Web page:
PARIS — After days of speculation, President Emmanuel Macron has made his decision: Automatic income tax deduction, or what the French call prélèvement à la source, will be implemented from January 1, 2019.
The policy change, announced Tuesday night by Prime Minister Édouard Philippe on TV, means French workers will see their annual income tax automatically deducted from their monthly paychecks, rather than having to fork over the amount in one or three installments the next year.
The decision apparently settles a policy change which has undergone multiple delays and the necessity of which has been questioned. Macron’s predecessor François Hollande backed the measure as early as 2015, planning to begin implementation in 2016 with full rollout for 2018. But early on in his tenure, Macron had doubts about the measure and last September pushed back the reform’s implementation until 2019.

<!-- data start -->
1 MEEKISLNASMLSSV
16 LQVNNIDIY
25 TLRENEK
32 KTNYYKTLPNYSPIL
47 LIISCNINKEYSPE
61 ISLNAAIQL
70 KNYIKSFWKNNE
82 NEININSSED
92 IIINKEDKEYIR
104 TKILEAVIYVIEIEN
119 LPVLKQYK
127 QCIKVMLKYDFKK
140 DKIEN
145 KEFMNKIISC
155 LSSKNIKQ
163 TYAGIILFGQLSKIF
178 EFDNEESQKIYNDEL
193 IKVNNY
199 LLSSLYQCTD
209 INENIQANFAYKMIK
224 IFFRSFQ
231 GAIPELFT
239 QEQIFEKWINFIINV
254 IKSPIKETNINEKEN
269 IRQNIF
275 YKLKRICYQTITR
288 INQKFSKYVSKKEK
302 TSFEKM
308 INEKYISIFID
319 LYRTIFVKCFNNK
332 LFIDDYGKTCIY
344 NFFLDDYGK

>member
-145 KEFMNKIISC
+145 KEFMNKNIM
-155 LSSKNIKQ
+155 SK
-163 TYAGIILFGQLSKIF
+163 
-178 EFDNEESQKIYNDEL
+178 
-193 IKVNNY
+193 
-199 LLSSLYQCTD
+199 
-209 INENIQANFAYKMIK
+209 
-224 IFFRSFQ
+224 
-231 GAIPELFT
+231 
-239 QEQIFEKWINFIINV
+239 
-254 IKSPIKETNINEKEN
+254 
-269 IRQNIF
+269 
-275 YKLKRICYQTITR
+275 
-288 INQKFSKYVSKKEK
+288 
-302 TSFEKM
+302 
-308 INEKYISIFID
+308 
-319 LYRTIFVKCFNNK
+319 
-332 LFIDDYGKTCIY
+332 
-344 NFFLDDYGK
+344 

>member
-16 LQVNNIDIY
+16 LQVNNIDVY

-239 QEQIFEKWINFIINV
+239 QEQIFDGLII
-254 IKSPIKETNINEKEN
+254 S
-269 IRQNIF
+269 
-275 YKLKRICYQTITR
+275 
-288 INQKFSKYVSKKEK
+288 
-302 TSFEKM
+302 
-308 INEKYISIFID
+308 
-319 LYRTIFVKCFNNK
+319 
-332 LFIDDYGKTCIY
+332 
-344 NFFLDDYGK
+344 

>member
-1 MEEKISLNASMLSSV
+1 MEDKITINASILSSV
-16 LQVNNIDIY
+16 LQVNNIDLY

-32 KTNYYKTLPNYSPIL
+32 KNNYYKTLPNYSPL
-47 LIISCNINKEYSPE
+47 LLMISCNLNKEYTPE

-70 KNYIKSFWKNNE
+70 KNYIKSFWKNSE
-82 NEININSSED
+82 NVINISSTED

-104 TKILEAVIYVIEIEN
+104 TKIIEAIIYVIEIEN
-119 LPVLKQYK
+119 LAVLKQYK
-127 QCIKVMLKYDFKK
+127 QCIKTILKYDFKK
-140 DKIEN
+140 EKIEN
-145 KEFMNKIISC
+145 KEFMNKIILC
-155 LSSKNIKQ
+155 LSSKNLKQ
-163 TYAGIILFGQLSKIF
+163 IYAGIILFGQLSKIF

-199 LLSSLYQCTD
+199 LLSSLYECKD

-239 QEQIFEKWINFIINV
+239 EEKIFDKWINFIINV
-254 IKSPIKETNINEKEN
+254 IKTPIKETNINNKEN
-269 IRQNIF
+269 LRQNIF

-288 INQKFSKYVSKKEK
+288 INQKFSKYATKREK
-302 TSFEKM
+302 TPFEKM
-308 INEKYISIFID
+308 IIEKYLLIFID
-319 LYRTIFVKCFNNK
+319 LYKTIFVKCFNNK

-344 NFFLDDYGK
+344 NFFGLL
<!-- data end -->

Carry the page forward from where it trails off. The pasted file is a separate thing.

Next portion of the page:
In recent days, suspense grew that the tax measure could be abandoned. French daily Le Parisien published confidential information from the program’s test runs showing “calamitous” tax-collection mistakes. That led Budget Minister Gérald Darmanin to offer a forceful Twitter rebuke, writing: “The errors identified concern less than 1 percent of taxpayers, they have since been resolved. The technical mechanism functions, it is ready!”
Still, rumors circulated that the prospect of a “psychological effect,” in which consumers spend less due to seemingly smaller monthly intakes, could be behind Macron’s hesitation.
During the transition year, the cost of installing the procedure for some 38 million French households could reportedly be upwards of €300 million. And while automatic deductions may improve revenue collection, the economic effects on consumers and businesses remain to be seen.
A negative result which pushes down France’s economic growth rate could again send the country’s budget deficit, currently around 2.6 percent, past EU guidelines of 3 percent.